A Publication of WTVP

Five Factors That Impact Your Credit Score

As you work to build a responsible credit history, keep these five factors in mind.

by Belinda Landry, Heartland Bank and Trust Company |
by Belinda Landry

Your credit score is a three-digit number that plays an important role in qualifying you for everything from loans and credit cards to apartment rentals and even some insurance policies. It usually falls between 300 and 850—a higher number is better—and its calculation has a lot to do with the five factors explained below.

#1) Credit Payment History

Payment history is the number-one factor that potential lenders check to assess risk. It usually makes up 35 percent of your credit score.

Have you paid all your bills on time? Fantastic. Your excellent payment history will raise your credit score. However, any late payments will lower your credit score. In fact, just one late payment can lower your credit score between 100 and 150 points. Then it can take one to two years to regain those lost points.

Are you an individual who has no credit payment history? Don’t worry. Having no history may be better than having a bad history. That’s because building credit is easier than fixing a poor credit history.

#2) Amounts You Owe

When it comes to credit cards, financial experts often recommend using only 30 percent of your credit limit. For example, if you have a credit card with a $10,000 credit limit, you should use only $3,000 of that amount.

Plus, you should make monthly payments in a consistent manner to lower your total debt. This is much better than carrying your debt month to month and only paying off the interest fees. That approach will likely do little to improve your credit score.

#3) Length of Credit History

The longer the history, the more attractive it is—especially if it is a positive history. For example, suppose you had obtained a credit card ten years ago and always used that card responsibly. You would have a nice, long history with your credit card company—one that would help boost your credit score.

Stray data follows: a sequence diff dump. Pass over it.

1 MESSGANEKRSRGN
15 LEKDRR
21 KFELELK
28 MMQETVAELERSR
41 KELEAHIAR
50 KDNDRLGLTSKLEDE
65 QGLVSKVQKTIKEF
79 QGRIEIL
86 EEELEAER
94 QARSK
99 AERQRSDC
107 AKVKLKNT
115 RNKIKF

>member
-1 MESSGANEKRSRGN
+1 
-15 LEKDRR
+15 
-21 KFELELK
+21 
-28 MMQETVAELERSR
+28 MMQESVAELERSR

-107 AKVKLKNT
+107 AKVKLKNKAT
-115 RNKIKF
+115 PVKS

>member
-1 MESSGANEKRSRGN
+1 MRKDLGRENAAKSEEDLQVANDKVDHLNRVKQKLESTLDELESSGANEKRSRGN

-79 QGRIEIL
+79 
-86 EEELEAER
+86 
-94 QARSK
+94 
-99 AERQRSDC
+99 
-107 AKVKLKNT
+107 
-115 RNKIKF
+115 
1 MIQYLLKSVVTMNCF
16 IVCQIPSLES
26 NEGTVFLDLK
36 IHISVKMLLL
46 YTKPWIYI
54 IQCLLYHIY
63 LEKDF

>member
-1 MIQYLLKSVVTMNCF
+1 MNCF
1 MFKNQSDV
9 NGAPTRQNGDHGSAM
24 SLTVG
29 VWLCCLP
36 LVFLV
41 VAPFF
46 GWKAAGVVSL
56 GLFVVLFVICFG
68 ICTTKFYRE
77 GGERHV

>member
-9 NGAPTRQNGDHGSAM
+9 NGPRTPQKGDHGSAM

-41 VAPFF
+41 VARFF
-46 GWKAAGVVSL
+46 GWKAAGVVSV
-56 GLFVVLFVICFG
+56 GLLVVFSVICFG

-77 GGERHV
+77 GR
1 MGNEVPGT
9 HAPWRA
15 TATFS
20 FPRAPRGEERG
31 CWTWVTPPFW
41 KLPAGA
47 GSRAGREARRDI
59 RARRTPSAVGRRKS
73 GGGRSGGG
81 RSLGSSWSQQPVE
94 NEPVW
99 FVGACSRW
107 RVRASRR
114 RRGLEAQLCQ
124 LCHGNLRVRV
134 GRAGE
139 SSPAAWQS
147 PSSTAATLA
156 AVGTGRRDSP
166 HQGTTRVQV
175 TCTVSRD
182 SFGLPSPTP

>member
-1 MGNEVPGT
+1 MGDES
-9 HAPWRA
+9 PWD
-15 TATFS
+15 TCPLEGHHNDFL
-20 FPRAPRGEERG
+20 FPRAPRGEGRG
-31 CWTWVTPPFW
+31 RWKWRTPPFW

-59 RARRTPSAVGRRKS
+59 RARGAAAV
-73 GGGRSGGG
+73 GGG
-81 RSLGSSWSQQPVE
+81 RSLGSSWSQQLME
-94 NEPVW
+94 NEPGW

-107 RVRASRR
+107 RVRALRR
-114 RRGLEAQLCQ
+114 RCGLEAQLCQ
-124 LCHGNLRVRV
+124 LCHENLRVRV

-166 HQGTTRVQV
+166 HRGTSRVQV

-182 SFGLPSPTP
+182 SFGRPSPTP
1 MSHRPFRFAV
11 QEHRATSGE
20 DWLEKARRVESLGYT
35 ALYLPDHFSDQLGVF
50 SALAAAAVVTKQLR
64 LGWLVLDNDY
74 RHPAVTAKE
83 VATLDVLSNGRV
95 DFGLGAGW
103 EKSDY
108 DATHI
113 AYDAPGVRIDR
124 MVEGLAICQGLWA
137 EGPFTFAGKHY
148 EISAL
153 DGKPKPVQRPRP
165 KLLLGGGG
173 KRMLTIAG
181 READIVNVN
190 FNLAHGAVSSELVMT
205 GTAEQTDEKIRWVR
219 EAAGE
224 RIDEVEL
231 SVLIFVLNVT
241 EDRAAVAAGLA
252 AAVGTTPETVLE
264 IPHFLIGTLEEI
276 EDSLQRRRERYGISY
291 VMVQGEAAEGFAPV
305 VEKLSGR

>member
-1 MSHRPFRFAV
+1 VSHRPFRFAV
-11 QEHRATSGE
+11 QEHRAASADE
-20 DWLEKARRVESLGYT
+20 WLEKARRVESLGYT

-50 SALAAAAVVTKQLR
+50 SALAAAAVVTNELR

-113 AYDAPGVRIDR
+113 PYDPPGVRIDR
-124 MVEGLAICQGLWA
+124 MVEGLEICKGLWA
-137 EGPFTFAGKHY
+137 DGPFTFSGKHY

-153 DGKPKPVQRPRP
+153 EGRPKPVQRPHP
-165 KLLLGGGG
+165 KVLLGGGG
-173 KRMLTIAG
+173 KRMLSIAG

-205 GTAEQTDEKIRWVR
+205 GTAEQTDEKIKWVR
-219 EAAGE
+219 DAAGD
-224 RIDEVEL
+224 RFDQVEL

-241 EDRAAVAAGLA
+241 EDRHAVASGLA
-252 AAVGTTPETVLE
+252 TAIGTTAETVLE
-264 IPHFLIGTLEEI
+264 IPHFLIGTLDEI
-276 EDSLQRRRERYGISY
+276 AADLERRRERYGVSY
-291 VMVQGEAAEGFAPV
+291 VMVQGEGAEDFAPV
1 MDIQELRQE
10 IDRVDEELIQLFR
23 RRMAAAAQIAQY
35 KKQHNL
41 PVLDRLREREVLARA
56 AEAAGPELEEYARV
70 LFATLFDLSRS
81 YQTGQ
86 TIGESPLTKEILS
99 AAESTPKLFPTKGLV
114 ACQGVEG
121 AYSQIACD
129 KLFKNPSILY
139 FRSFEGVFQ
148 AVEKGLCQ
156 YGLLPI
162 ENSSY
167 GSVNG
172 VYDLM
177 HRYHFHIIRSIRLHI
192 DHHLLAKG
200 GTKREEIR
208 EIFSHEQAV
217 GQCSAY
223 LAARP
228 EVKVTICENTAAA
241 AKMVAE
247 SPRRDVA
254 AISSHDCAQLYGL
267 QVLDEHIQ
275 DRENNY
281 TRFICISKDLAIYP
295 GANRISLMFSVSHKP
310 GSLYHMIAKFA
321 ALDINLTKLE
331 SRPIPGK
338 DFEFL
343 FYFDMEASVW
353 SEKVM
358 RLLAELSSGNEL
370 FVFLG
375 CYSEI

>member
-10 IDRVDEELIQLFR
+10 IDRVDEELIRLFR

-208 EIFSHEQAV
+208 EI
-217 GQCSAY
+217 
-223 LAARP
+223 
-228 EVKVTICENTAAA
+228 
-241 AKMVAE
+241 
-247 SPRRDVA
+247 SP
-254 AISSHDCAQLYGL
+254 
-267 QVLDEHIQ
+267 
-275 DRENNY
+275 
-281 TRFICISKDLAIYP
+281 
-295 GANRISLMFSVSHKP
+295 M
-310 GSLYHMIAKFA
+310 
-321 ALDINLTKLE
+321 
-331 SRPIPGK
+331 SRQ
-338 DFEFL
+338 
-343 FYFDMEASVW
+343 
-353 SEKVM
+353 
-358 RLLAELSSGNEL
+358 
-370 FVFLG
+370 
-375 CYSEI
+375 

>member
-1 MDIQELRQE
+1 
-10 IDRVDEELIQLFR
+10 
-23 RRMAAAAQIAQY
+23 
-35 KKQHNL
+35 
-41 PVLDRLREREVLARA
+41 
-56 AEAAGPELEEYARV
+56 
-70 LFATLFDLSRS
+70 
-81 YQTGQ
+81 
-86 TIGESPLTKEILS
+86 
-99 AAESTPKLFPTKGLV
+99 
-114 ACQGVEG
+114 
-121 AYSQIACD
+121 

#4) Newer Credit

Your credit score will go down immediately any time you open up a new credit card or get a new personal loan. So, don’t do either of those things right before you apply for a car loan or a mortgage loan. When you are ready to buy a car or a house, you want your credit score to be as high as possible.

#5) Types of Credit You Have

When mortgage lenders look at a person’s credit history, they also look at the types of credit used, including revolving credit and installment credit. Revolving credit refers to credit cards. Installment credit refers to car loans and personal loans. Typically, lenders like to see that a potential borrower has had at least one line of each type of credit; then they can examine how well that person handled both types of credit. PM

Belinda Landry is CRA and fair banking officer at Heartland Bank and Trust Company. Do you want to get on the road to owning a car or home? Click here to learn more about your credit and financial education courses that will help you along this road.

This content is for informational purposes only. Readers should under no circumstances rely upon this information as a substitute for their own research or for obtaining specific advice from their own counsel.